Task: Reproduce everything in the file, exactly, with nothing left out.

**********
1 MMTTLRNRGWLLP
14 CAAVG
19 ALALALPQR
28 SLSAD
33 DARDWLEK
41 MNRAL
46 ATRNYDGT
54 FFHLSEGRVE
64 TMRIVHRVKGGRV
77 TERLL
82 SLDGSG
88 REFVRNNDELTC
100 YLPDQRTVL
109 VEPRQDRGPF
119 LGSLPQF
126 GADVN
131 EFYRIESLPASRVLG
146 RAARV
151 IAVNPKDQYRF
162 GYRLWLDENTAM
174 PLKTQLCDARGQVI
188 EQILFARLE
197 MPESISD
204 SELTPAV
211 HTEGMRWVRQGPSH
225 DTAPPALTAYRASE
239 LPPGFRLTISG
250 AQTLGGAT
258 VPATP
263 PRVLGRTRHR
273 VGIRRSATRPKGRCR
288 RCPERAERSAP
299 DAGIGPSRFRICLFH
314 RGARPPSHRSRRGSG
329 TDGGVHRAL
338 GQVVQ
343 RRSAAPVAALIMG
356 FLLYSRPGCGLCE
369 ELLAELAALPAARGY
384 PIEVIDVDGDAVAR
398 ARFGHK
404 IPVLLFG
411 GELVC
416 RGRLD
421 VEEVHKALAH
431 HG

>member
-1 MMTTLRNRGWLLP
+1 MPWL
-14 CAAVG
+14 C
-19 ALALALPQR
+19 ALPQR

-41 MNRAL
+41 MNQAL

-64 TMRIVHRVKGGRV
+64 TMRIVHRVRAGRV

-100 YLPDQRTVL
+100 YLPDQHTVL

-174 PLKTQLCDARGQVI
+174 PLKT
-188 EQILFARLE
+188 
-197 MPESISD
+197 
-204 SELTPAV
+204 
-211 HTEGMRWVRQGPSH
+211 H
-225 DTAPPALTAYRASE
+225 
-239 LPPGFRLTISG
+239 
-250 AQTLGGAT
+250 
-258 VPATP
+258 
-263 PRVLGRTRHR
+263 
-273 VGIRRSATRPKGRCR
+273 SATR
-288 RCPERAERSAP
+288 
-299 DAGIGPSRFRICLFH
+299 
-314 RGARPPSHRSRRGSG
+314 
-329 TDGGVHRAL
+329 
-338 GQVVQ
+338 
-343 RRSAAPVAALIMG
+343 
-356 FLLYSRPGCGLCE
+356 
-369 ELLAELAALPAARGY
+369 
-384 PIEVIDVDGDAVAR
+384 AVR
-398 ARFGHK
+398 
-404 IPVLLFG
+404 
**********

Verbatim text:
1 MMTTLRNRGWLLP
14 CAAVG
19 ALALALPQR
28 SLSAD
33 DARDWLEK
41 MNRAL
46 ATRNYDGT
54 FFHLSEGRVE
64 TMRIVHRVKGGRV
77 TERLL
82 SLDGSG
88 REFVRNNDELTC
100 YLPDQRTVL
109 VEPRQDRGPF
119 LGSLPQF
126 GADVN
131 EFYRIESLPASRVLG
146 RAARV
151 IAVNPKDQYRF
162 GYRLWLDENTAM
174 PLKTQLCDARGQVI
188 EQILFARLE
197 MPESISD
204 SELTPAV
211 HTEGMRWVRQGPSH
225 DTAPPALTAYRASE
239 LPPGFRLTISG
250 AQTLGGAT
258 VPATP
263 PRVLGRTRHR
273 VGIRRSATRPKGRCR
288 RCPERAERSAP
299 DAGIGPSRFRICLFH
314 RGARPPSHRSRRGSG
329 TDGGVHRAL
338 GQVVQ
343 RRSAAPVAALIMG
356 FLLYSRPGCGLCE
369 ELLAELAALPAARGY
384 PIEVIDVDGDAVAR
398 ARFGHK
404 IPVLLFG
411 GELVC
416 RGRLD
421 VEEVHKALAH
431 HG

>member
-1 MMTTLRNRGWLLP
+1 MPWL
-14 CAAVG
+14 C
-19 ALALALPQR
+19 ALPQR

-41 MNRAL
+41 MNQAL

-64 TMRIVHRVKGGRV
+64 TMRIVHRVRAGRV

-100 YLPDQRTVL
+100 YLPDQHTVL

-174 PLKTQLCDARGQVI
+174 PLKT
-188 EQILFARLE
+188 
-197 MPESISD
+197 
-204 SELTPAV
+204 
-211 HTEGMRWVRQGPSH
+211 H
-225 DTAPPALTAYRASE
+225 
-239 LPPGFRLTISG
+239 
-250 AQTLGGAT
+250 
-258 VPATP
+258 
-263 PRVLGRTRHR
+263 
-273 VGIRRSATRPKGRCR
+273 SATR
-288 RCPERAERSAP
+288 
-299 DAGIGPSRFRICLFH
+299 
-314 RGARPPSHRSRRGSG
+314 
-329 TDGGVHRAL
+329 
-338 GQVVQ
+338 
-343 RRSAAPVAALIMG
+343 
-356 FLLYSRPGCGLCE
+356 
-369 ELLAELAALPAARGY
+369 
-384 PIEVIDVDGDAVAR
+384 AVR
-398 ARFGHK
+398 
-404 IPVLLFG
+404 